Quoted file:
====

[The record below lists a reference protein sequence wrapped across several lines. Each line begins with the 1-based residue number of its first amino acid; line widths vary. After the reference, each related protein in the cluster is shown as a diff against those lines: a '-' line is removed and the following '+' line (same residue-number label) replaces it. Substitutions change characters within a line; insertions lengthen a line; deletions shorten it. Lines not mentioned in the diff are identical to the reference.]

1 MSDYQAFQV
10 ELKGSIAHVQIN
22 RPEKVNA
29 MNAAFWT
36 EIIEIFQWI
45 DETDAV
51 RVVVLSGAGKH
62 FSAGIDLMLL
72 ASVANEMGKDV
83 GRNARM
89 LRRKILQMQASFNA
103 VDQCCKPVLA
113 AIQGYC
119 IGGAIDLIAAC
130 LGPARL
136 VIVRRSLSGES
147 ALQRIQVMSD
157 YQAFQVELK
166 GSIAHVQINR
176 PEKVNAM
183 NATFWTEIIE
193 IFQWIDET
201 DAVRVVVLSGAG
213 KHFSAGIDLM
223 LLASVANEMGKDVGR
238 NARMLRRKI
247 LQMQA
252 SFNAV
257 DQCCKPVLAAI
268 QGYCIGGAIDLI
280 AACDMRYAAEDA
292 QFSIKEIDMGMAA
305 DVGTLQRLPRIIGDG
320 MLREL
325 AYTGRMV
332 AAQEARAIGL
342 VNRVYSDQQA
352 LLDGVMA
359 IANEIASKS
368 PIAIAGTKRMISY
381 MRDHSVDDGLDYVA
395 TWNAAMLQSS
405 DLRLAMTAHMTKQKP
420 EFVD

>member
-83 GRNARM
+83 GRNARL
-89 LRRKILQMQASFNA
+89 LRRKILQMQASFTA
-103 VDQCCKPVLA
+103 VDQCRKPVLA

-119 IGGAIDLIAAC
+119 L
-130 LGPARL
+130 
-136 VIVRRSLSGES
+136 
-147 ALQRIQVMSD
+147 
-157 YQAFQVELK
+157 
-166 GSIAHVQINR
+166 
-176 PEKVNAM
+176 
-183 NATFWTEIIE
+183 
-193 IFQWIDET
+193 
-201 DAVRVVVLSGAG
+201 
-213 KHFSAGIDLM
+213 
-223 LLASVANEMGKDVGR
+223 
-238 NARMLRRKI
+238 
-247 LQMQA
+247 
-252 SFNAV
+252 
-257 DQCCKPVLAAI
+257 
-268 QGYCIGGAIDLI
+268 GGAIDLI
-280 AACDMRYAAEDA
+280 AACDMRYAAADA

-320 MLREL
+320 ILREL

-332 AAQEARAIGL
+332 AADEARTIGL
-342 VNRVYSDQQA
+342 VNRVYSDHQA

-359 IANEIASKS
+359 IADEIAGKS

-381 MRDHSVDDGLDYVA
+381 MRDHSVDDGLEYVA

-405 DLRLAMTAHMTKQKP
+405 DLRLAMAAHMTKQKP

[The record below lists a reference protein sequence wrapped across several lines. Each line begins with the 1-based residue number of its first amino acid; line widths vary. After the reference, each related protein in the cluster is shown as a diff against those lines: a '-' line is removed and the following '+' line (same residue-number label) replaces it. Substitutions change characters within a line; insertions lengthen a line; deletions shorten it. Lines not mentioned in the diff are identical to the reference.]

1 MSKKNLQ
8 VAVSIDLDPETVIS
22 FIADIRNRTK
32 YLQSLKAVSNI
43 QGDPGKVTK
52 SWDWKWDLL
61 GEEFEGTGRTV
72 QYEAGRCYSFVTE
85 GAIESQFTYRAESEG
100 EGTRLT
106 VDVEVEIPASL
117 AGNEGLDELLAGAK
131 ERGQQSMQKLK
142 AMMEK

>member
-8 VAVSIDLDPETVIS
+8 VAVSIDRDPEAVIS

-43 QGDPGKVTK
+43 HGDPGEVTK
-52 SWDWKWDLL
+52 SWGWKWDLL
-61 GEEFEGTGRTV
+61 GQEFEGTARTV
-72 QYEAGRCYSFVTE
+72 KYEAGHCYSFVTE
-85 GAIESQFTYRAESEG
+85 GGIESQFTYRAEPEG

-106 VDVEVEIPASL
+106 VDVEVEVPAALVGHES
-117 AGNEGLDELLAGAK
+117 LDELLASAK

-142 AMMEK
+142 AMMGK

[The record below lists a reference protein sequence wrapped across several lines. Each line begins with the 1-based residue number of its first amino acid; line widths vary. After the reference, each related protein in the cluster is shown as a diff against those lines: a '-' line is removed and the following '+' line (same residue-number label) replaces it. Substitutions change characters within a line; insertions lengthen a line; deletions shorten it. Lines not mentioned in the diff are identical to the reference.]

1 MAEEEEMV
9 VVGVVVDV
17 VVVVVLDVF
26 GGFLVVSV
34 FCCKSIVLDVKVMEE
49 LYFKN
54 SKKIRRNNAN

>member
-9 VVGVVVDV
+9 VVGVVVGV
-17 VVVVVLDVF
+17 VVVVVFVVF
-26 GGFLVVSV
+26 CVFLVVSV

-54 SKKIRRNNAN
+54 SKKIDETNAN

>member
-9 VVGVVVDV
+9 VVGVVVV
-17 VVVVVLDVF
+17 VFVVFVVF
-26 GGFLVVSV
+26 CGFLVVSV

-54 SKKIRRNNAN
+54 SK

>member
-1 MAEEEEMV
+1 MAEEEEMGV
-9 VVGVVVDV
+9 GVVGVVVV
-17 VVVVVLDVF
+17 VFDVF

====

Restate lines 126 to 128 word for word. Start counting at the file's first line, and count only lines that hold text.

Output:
+72 KYEAGHCYSFVTE
-85 GAIESQFTYRAESEG
+85 GGIESQFTYRAEPEG